Sunday, 29 November 2009

The Brighton Marathon - run for the Samaritans

This is promising to be a really exciting event and looks to being  heavily subscribed.  If you wanted to run and have so far been unsuccessful in getting a place you might like to consider running for the local Samaritans who still have a few entry places left.  The requirement is to agree to raise sponsors for the sum of £500. To be considered please phone Roy on 01444 245322.

Thursday, 26 November 2009

The Van Alen Building

The Van Alen building in Marine Parade, completed in 2001, occupies the site of a former garage & petrol station. Generally agreed to be one of the more successful of the City's modern buildings it harmonises with the seafront architecture without resorting to pastiche,  and pleases the eye from every angle: its roofline from the beach; its building line from Marine Parade.

Because of its location in a historic seafront, the design, by architect PRC Fewster, was the subject of  considerable discussion with both the Council and English Heritage. Plans for the building were also considered by the Royal Fine Arts Commission.  Early plans showed the balcony fronts as solid. The Council's Conservation Advisory Group (staffed by representatives of local amenity societies) felt this gave a much too ponderous effect and, as a result of their comments, the glass-fronted design seen today was adopted.  The building is named after William van Alen, the architect of New York's Chrysler Building.

What a shame the same amount of thought & care did not go into the design of the Bedford Hotel replacement. But that was 40 years ago when brutalism ruled.

Tuesday, 24 November 2009

William IV and the Royal York Hotel

Unlike his successor, William IV was a Brighton enthusiast, visiting at least once a year during his reign. He visited the Devil's Dyke, took trips along the cliffs to Rottingdean and liked to walk on the Chain Pier and in the Kemptown enclosures. He worshipped here, had his solicitors in Ship Street and re-developed the Royal Pavilion estate. The original South Gate, now replaced with the Indian Gate, and the North Gate were erected for him.

William succeeded to the crown in June 1830 so it was actually as Duke of Clarence that, in October 1829, he disembarked from Dieppe at the Chain Pier and, greeted by cheering crowds, made his way to the Royal York Hotel. However it seems unnecessary  to quibble at the wording on this plaque which, unveiled in Sept. 2008 on the refurbished hotel, replaced an earlier one with similar wording which had been partly concealed in the portico. What's in a name anyway? For sure, the crowds in 1829 were aware they were greeting their future monarch; and there is precedent in literature for using a title retroactively. There is also the pragmatic consideration that for many people commemorative plaques have only the "one glance chance" to register. "William IV" is succinct and recognisably historic; any extra wording by way of explanation and the whole message might be missed.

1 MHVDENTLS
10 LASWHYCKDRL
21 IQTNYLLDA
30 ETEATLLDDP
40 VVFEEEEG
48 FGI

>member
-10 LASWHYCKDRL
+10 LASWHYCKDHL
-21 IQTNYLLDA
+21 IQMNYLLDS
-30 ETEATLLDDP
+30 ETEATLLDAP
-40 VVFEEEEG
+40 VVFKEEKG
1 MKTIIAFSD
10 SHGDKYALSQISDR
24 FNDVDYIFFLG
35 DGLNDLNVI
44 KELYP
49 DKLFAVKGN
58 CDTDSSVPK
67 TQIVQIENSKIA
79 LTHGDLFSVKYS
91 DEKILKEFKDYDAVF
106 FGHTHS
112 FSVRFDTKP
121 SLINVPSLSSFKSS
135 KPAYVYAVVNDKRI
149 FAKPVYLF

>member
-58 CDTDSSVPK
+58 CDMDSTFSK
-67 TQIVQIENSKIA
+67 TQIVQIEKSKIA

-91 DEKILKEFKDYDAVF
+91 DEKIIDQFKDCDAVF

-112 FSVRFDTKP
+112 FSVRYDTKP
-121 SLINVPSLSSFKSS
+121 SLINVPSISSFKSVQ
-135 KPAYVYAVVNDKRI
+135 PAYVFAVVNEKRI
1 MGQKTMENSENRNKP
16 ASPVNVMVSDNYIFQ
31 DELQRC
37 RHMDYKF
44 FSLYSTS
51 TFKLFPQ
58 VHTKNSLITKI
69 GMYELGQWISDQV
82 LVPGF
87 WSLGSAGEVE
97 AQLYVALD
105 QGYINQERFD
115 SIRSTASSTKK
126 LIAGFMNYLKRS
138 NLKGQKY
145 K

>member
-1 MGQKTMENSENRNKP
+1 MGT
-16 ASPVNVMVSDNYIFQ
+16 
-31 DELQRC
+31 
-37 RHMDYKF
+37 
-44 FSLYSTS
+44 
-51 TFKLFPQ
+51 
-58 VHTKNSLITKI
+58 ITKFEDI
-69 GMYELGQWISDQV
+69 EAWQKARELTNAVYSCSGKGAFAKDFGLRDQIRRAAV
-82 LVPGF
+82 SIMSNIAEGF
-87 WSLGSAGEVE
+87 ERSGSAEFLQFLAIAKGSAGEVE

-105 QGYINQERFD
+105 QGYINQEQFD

Thursday, 19 November 2009

The Brighton Society

The Brighton Society (BS) now has a new website which is really worth a visit. The Society was launched in April 1973 at a public meeting to oppose British Rail’s plans to demolish Brighton Station and replace it with a 14 storey hotel, moving the station underground. They later succeeded in getting the station listed Grade II.

A  more recent success involved the  refusal on appeal of the  proposed Beethan tower on the station site which would have grossly overtopped the Grade 1 listed St. Batholomews.  In dismissing the appeal the Inspector quoted from the  BS chairman’s expert evidence. BS supported the Council and the North Laine Community Association at the inquiry and the Council subsequently thanked the Society for the support they had given them.

If you would like to help the Society in their  aim to conserve and improve the amenities of Brighton & Hove, membership is £10 per year for individuals, £15 for organisations.  Full details are available here.

Thursday, 5 November 2009

"Celebrating the 150th Anniversary of Charles Darwin’s On the Origin of Species."

This was the title of the meeting on Wednesday 4th. of the Brighton & Hove Humanists Society. Terry Sanderson of the National Secular Society gave a rivetting account of the circumstances and the furore that attended the publication of "Origins" and this was followed by an entertaining re-creation (written by Terry) of the historical debate between T.H. Huxley (“Darwin’s Bulldog”) and “Soapy Sam” Wilberforce (Bishop of Oxford).  Derek Lennard effectively took the part of Huxley and Terry Sanderson, appropriately attired and with appropriate accents played the Bishop. Keith Porteous-Wood, Director of the NSS, acted as the commentator.  There was some heckling from the audience.

These monthly meetings in the back room of the Lord Nelson have of late been very well attended but this particular one really packed them in. Some late-comers may even have been disappointed. It was encouraging to see a good sprinkling of younger people. Although handily placed the venue is not ideal because of "noises-off". It is a pub after all. If attendances keep up they will have to consider alternatives I think.